The Sangam Age is considered as the oldest period of southern India. It is also one of the most significant period in ancient India’s history. There were important literary works composed during this period. The Sangam Age also witnessed the flourishing of trade and commerce through several ports that existed during the times. There were import and export of important goods between southern India and the West. To make you aware on such aspects of the Sangam age, we will talk about the dynasties that ruled the Southern region. We will also be discussing on the administration, economy, society, and the decline of the Sangam Age.
So, without any further delay let us start our reading adventure on Sangam Age!
What is the Sangam age or Sangam period?
- The Sangam age or the Sangam period starts from 3rd century CE and ends in 3rd century AD in southern India that comprised the area south of river Krishna and Tungabhadra.
- There were three sangam academies conducted in South India which is known as Mychchangam in Tamil. They were also referred as “kootam” which means a gathering, another name for Madurai.
- The Pandya kings of Madurai were great patrons of these Sangams.
- Eminent scholars attended these Sangams which operated as the board of censors and the best literature was presented in the form of anthologies.
- These literary works were exemplaries of Dravidian literature.
The three Sangams or Academy of Tamil Poets are described as follows:
- The First Sangam is supposed to have taken place at Madurai and might have been attended by legendary sages and gods. There are no literary accounts for the First Sangam.
- The Second Sangam took place at Kapadapuram and Tolkappiyam is the only surviving literary text of this Sangam.
- Like the First Sangam, the third Sangam also was held at Madurai. Some of the Tamil works exist from this period. These texts are an important source of information to know about the history of the Sangam period.
- Sangam literature is one of the oldest literature in the history of South India. It consists of many texts composed in ancient Tamil.
- One gets to know about the Sangam period through the extant Sangam literature.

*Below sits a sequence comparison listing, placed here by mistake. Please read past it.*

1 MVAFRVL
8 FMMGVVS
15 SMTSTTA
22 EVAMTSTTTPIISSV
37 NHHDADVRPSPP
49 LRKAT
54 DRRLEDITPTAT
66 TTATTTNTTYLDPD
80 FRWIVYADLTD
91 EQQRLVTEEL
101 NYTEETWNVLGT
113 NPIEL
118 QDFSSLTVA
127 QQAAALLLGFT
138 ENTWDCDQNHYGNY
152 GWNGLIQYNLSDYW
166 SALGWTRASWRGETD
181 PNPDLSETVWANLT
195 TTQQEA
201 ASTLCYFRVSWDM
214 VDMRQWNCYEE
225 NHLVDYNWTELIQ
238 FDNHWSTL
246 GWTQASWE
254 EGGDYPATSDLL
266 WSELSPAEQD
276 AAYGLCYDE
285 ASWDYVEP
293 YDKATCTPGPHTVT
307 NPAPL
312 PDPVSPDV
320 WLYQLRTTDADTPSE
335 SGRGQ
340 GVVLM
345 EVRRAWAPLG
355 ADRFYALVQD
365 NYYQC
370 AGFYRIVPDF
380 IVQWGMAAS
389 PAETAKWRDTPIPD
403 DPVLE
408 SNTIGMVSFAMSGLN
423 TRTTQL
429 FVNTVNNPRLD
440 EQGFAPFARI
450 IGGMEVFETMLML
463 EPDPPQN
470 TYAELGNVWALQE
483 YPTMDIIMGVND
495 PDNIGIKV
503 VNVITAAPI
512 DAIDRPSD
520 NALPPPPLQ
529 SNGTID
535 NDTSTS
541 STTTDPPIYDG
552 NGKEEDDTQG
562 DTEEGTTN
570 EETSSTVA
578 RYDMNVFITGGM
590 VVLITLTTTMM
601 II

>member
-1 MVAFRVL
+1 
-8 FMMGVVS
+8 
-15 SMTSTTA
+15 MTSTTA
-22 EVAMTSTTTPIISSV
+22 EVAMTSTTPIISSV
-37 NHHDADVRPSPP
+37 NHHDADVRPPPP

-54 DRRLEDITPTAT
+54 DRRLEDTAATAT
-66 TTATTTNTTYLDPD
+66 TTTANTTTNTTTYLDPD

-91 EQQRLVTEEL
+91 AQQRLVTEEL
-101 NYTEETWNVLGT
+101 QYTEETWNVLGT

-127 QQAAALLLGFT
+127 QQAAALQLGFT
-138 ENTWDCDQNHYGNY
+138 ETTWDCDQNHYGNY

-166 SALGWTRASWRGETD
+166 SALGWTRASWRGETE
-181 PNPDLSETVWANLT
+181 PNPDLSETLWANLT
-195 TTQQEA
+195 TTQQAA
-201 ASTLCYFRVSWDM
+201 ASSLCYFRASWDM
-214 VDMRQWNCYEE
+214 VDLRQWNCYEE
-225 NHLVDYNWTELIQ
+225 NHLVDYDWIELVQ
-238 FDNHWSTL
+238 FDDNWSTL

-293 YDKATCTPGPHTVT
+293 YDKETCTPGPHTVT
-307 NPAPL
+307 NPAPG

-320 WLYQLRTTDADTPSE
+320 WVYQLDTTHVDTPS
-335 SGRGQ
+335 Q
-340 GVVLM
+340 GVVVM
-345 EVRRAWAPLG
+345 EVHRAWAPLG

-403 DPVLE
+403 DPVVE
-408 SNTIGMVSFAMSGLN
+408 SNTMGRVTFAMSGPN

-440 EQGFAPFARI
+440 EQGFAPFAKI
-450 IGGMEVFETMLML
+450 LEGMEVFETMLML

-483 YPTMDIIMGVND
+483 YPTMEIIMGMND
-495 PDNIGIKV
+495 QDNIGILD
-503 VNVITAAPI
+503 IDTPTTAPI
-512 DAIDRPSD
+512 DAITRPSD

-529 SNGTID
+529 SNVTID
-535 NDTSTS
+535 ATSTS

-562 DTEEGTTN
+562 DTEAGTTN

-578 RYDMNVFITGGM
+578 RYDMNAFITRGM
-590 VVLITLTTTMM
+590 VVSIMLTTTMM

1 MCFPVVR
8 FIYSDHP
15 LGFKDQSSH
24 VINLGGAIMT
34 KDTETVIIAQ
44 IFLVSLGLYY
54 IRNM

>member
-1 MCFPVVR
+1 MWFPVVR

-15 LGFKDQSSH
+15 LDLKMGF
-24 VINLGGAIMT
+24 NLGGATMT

The Sangam literature comprises the following texts:
- Silappathikaram (an epic)
- Manimegalai (an epic)
- Tolkappiyam is one of the oldest Tamil literary works that was composed by the Tamil poet Tolkappiyar.
- It is a popular and important work on Tamil grammar that highlights the political, social and economic conditions during the Sangam age.
- Tolkapiyyam is divided into three parts of nine sections each that instructs on letter (Ezhuttu), word (Col) and subject matter (Porul).
- It also consists poetic and epigrammatic statements about phonology, syntax, rhetoric, morphology, prosody etc.
Ettutogai or Eight Anthologies consists of the following eight works:
Pattuppattu or Ten Idylls consists of the following ten works:
The other literary works include:
History of South India
What are The Dynasties of the Sangam Age?
The dynasties that ruled during the Sangam age are the Cheras, Cholas, and Pandyas. Let us read about them in details:
- The Cheras ruled in the central and northern regions of Kerala and the Kongu region of Tamil Nadu.
- Their emblem was the “Bow and Arrow”.
- The capital of the Cheras was Vanji.
- We can find references of the three generations of Chera kings in the Pugalur inscription.
- The ports, Musiri and Tondi were under the control of the Cheras.
- The Cheras had extensive Indian Ocean networks that allowed them to carry maritime trade. They also earned considerable profits because of their excellent geographical placement.
- The Cheras carried out trade with the Romans and also built a temple of the Roman king Augustus Caesar.
- The Chera kings were referred to as the “Kerelaputas” which meant “sons of Kerala“.
- The founder of the Chera dynasty is Uthiyan Cheralathan. Other prominent rulers of the Chera dynasty include Nedunjeral Adan, Senguttuvan and Kudakko IIlanjeral Irumporai.
- Senguttuvan (2nd century AD) was the greatest ruler of the Cheras and is also called the Red Chera or the Good Chera.
- Senguttuvan’s military expeditions to the Himalayas were recorded in the epic Silapathikaram that also mentions that he overpowered many rulers of the north. He was also the first king to send an ambassador to China from South India.
- Senguttuvan welcomed the Pattini cult in Tamil Nadu where Kannagi was worshipped as an ideal wife.
- The Cholas ruled in the central and northern regions of Tamil Nadu.
- They mostly ruled in Kaveri delta, or Cholamandalam.
- The Chola dynasty spanned regions like the Tiruchirapalli district, Thanjavur district (Tamil Nadu), Tiruvarur district, Karaikal district, Nagapattinam district, Ariyalur district, Perambalur district and Pudukkottai district.
- The capital of the Cholas was situated in Uraiyur that is located near Tiruchirapalli town. It was later shifted to Puhar or Poompuhar. Another important town that served as the royal residence and port was Kaviripattanam.
- The insignia or emblem of the Chola dynasty was the Tiger.
- The Chola dynasty also had an efficient navy.
- The most prominent ruler of the Chola dynasty was the King Karikala.
- Kadiyalur Uruttirangannar wrote Pattinappalai that portrays the life and military achievements of king Karikala
- The Sangam poems also depicts the Battle of Venni in which the king waged a war against the confederacy of Cheras, Pandyas, eleven minor chieftains and defeated them. The other important battle fought by the king was Vahaipparandalai.
- Important developments took place in trade and commerce during Karikala’s reign.
- Karikala also founded Kaviripattanam or the port city of Puhar and built 160 km of embankment alongside the Kaveri river.
- The Pandyas ruled over the southern region of the present-day Tamil Nadu.
- The capital of the Pandyas was Madurai.
- The emblem or insignia of the Pandyas were a “carp” or “fish”.